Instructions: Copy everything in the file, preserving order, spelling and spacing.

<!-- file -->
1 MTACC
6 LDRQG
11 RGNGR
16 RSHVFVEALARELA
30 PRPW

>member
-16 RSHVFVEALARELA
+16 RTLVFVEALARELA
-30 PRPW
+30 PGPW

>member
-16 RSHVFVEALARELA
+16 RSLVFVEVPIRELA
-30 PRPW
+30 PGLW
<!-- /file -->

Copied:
1 MTACC
6 LDRQG
11 RGNGR
16 RSHVFVEALARELA
30 PRPW

>member
-16 RSHVFVEALARELA
+16 RTLVFVEALARELA
-30 PRPW
+30 PGPW

>member
-16 RSHVFVEALARELA
+16 RSLVFVEVPIRELA
-30 PRPW
+30 PGLW